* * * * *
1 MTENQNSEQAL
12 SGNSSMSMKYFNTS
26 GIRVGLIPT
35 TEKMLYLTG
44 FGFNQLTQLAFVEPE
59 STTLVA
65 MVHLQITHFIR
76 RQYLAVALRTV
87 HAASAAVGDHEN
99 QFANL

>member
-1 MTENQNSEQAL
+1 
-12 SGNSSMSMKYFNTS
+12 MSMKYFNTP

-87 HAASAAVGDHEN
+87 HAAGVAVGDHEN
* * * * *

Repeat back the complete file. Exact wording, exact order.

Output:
1 MTENQNSEQAL
12 SGNSSMSMKYFNTS
26 GIRVGLIPT
35 TEKMLYLTG
44 FGFNQLTQLAFVEPE
59 STTLVA
65 MVHLQITHFIR
76 RQYLAVALRTV
87 HAASAAVGDHEN
99 QFANL

>member
-1 MTENQNSEQAL
+1 
-12 SGNSSMSMKYFNTS
+12 MSMKYFNTP

-87 HAASAAVGDHEN
+87 HAAGVAVGDHEN